More significantly, officials revised sharply upward their data on personal income. The new report said that inflation-adjusted, after-tax incomes rose 0.7% in the third quarter, as opposed to shrinking 1.9% as previously thought. Incomes rose 1.4% in the fourth quarter, nearly double the first estimate.

With the higher income figures, the fourth-quarter personal savings rate — what's left after taxes and expenses — was revised to 4.5% from 3.7%.

"As a result, household finances look to be on a much firmer footing than we were previously led to believe," Paul Ashworth, chief U.S. economist at Capital Economics, said in a research note.

The Commerce Department's GDP report was released after the Fed had prepared its monetary and economic report.

In his prepared remarks to lawmakers, Bernanke cited flat household income and wealth last year as among the factors for the continuing weak "fundamentals" that support spending. Consumer spending accounts for more than two-thirds of U.S. economic activity.

Final sales, which measure actual demand, rose slightly more than 1% in the fourth quarter, the Commerce report said. The bulk of the GDP growth came from an inventory buildup, as companies increased their stockpiles amid signs of stronger demand.

But a bigger-than-usual increase in inventories in one quarter tends to lead to slower activity in the next. Fed policymakers are projecting GDP growth of 2.2% to 2.7% this year.

That moderate pace isn't likely to bring down the unemployment rate much, assuming that productivity and the workforce population grow at average rates and more of the unemployed flood back into the job market.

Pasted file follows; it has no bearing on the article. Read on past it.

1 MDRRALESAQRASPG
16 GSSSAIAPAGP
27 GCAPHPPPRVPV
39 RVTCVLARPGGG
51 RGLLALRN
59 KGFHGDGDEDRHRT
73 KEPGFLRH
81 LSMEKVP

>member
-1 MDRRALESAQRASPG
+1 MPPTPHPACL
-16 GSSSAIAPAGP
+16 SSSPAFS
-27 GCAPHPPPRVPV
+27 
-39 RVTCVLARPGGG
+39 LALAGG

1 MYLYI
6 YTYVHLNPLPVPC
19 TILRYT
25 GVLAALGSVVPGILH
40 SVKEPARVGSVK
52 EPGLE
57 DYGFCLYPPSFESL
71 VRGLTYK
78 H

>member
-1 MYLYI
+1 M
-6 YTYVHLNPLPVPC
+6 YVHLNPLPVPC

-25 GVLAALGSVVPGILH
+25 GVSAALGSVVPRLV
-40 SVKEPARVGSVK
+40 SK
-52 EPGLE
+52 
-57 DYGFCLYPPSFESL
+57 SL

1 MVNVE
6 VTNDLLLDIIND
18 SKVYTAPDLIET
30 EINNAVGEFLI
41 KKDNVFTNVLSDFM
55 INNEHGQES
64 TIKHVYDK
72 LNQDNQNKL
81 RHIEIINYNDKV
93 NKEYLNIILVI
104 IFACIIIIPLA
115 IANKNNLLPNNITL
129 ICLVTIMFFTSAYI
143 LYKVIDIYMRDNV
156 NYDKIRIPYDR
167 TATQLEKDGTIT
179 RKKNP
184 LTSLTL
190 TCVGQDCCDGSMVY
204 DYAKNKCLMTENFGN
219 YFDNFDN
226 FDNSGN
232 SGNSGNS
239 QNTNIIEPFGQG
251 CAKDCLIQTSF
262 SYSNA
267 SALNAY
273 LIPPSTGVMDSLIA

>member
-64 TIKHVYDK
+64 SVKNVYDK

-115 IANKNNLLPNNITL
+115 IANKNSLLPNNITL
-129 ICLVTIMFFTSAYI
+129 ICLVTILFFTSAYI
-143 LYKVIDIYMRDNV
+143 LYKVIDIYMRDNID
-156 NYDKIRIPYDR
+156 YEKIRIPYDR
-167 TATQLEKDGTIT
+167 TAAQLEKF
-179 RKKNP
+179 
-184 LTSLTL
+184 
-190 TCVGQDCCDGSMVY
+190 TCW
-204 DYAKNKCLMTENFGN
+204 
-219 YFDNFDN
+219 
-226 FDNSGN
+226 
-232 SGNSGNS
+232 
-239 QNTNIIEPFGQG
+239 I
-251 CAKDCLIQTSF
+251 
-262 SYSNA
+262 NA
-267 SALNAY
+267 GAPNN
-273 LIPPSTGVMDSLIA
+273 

Looking ahead, one of the biggest drags on the economy is budget-strapped governments. In the fourth quarter, reduced government spending sliced the GDP growth rate nearly a full percentage point.

Meanwhile, business spending remained solid and manufacturing was robust.

The Fed's so-called beige book released Wednesday showed factory output expanding at all 12 of its banking districts and signs of life in the housing market in most districts. On the whole, the report pointed toward an economy growing at a modest to moderate pace in January and early February.

As in his past appearances before Congress, Bernanke was caught in partisan wrangling over whether the Fed should focus on shrinking the nation's deficits or stimulating the economy.

Bernanke reiterated that it was important for Congress to develop a credible budget plan to bring down the nation's debts without snuffing out the recovery.

Under current law, "there's going to be a massive fiscal cliff of large spending cuts and tax increases" next Jan. 1, he said, referring to the scheduled expirations of the Bush-era tax cuts and the payroll tax holiday, among other things.

"I hope that Congress will look at that and figure out ways to achieve the same long-run fiscal improvements without having it all happen in one day," he said.

don.lee@latimes.com